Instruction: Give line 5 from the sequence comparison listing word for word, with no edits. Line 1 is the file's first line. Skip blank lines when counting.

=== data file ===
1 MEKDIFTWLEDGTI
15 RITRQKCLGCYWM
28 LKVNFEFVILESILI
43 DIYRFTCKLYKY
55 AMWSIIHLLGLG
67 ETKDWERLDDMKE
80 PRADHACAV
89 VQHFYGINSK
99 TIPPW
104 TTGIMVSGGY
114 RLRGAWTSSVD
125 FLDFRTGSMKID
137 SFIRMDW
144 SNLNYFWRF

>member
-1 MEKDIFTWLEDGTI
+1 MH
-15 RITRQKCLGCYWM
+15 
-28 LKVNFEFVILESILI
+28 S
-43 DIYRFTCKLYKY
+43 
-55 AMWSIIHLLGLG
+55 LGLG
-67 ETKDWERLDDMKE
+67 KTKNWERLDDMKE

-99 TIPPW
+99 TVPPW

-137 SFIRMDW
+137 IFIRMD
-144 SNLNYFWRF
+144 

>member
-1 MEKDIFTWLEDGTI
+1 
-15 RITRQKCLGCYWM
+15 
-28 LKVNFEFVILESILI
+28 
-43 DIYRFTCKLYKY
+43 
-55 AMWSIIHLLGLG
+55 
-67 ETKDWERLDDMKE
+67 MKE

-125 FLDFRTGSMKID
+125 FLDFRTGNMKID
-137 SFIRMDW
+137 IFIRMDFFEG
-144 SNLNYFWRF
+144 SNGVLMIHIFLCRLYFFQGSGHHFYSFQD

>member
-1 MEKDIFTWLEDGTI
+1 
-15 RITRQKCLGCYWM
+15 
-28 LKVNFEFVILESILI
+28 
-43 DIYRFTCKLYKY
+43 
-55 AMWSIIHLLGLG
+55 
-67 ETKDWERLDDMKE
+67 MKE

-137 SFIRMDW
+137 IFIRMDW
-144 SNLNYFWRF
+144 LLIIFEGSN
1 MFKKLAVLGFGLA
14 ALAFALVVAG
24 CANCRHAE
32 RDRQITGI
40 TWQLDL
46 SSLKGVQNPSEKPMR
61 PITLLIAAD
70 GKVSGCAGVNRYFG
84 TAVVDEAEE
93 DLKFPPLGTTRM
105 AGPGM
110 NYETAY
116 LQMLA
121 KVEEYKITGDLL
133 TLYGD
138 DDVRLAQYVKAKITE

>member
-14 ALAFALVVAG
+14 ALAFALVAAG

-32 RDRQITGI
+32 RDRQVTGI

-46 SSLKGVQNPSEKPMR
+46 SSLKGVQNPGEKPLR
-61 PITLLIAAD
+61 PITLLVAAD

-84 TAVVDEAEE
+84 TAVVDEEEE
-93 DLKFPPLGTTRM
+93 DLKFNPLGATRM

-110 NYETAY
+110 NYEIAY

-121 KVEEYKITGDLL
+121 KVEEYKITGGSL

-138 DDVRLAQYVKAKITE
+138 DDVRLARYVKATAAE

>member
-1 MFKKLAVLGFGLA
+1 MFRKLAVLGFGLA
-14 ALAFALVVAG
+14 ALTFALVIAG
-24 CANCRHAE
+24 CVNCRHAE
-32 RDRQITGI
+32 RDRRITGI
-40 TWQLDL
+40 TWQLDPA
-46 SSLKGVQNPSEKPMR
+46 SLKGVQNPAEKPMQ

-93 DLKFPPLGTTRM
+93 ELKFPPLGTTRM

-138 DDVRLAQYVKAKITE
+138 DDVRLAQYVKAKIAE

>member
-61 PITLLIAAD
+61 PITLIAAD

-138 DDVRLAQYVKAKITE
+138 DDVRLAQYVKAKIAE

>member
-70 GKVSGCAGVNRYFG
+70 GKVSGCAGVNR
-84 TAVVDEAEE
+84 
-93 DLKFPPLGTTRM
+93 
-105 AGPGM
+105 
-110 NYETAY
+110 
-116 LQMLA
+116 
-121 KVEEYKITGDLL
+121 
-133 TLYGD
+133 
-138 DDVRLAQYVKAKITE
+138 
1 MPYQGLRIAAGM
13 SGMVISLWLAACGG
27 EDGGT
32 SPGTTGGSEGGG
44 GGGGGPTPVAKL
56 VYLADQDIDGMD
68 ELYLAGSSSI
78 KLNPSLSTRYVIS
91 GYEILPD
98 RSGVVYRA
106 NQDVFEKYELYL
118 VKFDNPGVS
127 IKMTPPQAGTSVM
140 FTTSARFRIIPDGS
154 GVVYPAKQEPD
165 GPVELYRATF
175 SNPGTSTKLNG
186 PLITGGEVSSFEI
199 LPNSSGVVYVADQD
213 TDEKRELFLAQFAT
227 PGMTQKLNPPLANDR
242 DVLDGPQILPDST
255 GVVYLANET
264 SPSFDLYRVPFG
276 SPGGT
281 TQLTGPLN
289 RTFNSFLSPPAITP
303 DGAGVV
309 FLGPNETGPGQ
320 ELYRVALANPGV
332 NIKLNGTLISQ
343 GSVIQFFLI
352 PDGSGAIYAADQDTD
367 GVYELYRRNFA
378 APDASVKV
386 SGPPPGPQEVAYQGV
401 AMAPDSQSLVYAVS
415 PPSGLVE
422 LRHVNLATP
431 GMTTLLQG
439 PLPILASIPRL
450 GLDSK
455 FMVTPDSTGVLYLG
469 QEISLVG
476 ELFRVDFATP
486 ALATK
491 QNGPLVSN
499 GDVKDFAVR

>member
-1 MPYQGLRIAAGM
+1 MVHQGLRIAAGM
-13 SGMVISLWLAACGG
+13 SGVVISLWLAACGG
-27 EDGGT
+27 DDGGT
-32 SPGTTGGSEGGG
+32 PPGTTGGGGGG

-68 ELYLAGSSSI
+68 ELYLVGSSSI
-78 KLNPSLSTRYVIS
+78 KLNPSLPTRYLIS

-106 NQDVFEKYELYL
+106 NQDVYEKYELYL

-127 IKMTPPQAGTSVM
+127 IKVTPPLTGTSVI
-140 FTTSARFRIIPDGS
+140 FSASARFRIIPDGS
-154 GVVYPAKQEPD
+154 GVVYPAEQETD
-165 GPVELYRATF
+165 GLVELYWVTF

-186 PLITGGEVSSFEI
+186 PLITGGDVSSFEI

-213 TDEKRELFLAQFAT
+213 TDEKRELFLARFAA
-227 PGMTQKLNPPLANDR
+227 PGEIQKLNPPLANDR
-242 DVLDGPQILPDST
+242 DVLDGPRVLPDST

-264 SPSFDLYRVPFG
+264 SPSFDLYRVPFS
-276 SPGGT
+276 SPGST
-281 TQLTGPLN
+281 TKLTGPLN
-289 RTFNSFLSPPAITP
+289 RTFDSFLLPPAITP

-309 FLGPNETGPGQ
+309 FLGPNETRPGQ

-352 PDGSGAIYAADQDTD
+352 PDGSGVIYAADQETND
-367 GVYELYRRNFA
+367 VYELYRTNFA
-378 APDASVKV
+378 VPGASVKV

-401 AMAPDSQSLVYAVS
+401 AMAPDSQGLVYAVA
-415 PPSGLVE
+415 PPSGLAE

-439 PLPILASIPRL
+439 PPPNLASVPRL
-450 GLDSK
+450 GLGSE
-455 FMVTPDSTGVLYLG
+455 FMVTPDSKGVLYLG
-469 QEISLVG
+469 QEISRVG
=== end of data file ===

55 AMWSIIHLLGLG